It takes 2 arguments - mapStateToProps and actions.

The return value of connect is another function, also known as a Higher-order React component, which takes a component and returns a new component.

So, that’s why we have two sets of parentheses here.

The first one returns another function, which we then call with the HelloWorld component as its argument, which then returns a new component.

So, now let’s look at the HelloWorld component.

This is a presentational component, which accepts two props, name and updateName, which are coming from here, name and actions.

Actions is coming from this file called helloWorldActionCreators

So, let’s have a look at that now.

Again, this is just a pure function called updatename which takes some text and returns an object with two keys type with the value HELLO_WORLD_NAME_UPDATE and text.

export const updateName = (text) => ({
    type: HELLO_WORLD_NAME_UPDATE,
    text,
});

By the way, this is a shorthand for writing text: text

So, we’re passing name and updatename as props to the HelloWorld component.

which then uses them in this JSX code.

const HelloWorld = ({name, updateName}) =>(
<div>
    <h3>
        Hello, {name}!
    </h3>
    <hr />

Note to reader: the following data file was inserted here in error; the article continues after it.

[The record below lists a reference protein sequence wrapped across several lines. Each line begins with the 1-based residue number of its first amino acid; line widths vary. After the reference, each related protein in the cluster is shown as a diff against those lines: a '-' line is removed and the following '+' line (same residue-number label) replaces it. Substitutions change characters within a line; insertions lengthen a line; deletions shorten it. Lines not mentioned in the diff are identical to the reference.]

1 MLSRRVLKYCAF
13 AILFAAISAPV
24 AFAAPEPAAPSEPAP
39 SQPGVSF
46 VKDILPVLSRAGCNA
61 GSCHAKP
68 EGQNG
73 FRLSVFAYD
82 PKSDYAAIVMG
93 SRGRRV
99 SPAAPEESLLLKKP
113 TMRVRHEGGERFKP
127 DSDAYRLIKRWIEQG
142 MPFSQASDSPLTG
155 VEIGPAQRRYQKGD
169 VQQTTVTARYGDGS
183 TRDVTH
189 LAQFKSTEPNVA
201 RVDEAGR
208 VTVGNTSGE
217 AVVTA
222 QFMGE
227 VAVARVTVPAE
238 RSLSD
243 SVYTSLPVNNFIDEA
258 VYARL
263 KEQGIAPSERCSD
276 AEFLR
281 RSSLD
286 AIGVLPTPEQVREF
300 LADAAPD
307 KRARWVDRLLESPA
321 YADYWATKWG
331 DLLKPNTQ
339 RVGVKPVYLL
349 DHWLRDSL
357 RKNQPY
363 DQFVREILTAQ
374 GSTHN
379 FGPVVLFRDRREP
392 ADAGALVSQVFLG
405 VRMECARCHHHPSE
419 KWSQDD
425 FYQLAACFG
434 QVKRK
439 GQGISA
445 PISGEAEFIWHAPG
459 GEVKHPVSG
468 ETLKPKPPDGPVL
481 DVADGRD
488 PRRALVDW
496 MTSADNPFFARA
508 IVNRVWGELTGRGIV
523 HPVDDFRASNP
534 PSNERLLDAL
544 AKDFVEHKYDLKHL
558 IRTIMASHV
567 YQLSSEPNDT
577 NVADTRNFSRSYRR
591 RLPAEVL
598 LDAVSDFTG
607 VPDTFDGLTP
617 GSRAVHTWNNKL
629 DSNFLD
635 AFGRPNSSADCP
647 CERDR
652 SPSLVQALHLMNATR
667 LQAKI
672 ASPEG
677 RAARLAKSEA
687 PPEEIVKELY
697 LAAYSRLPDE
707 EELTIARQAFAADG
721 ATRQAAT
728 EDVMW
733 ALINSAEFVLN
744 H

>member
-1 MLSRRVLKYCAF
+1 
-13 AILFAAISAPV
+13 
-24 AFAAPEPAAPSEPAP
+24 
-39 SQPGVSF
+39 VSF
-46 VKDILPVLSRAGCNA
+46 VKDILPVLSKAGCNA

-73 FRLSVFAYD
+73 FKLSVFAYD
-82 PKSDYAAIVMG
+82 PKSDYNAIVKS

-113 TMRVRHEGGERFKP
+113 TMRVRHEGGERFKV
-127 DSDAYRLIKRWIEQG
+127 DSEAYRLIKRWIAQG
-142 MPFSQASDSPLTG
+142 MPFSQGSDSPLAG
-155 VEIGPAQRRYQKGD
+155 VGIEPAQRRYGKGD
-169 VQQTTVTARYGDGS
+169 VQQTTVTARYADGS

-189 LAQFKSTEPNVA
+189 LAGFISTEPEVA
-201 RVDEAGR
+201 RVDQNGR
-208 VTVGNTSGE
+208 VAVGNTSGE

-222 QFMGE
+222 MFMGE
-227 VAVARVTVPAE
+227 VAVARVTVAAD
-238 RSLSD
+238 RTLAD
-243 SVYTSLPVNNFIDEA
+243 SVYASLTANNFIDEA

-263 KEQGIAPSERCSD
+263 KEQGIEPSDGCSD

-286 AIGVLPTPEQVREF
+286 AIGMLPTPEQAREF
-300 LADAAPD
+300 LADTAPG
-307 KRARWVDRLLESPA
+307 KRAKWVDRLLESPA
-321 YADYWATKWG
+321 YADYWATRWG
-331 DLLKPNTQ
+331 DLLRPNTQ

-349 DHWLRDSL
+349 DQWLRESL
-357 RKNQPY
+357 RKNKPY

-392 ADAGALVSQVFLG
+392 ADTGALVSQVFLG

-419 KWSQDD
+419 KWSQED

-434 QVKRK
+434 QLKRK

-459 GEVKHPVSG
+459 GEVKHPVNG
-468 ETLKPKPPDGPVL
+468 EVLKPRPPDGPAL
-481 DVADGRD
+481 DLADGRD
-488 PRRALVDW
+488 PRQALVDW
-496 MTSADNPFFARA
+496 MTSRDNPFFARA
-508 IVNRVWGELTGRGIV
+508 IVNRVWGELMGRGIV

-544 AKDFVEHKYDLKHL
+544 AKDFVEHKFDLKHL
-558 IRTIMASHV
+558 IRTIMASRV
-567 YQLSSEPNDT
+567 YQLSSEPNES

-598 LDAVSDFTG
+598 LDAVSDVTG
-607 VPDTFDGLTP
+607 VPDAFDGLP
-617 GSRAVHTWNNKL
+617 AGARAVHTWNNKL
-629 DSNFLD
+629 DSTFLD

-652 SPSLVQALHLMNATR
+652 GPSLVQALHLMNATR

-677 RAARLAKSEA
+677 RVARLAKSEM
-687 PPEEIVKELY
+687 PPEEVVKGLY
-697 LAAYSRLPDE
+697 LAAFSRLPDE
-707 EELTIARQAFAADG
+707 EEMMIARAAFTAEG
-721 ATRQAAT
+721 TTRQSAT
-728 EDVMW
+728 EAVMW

<form>
        <label htmlFor="name">
            Say hello to:
        </label>
        <input
            id="name"
            type="text"
            value={name}
            onChange={(e) => updateName(e.target.value)}
        />
    </form>
<div>
);

There’s an H3 tag here, inside which name is displayed.

And, then there’s a form with an input field.

Which, has value name and an onChange function.

Which, calls updatename with the value of the field

So, when we type in the field, the action updatename is dispatched.

The store uses the data and action type to update the state.

And, emits a change event.

Which, this component is subscribed to. 

And, the name gets updated in the H3 tag.

import * as actions from '../actions/helloWorldActionCreators';

Alright, so that’s a very simple example of using Redux with React.

This is obviously a toy example.

You wouldn’t really use Redux in such a simple app.

There’s no need for it.

But, I wanted to use it to show you how it works.

Typically, if your app becomes complex enough that you want to use Redux.

You’re probably better off using Redux in a separate React app, not inside Rails.

Liked this tutorial? Get more like this in your inbox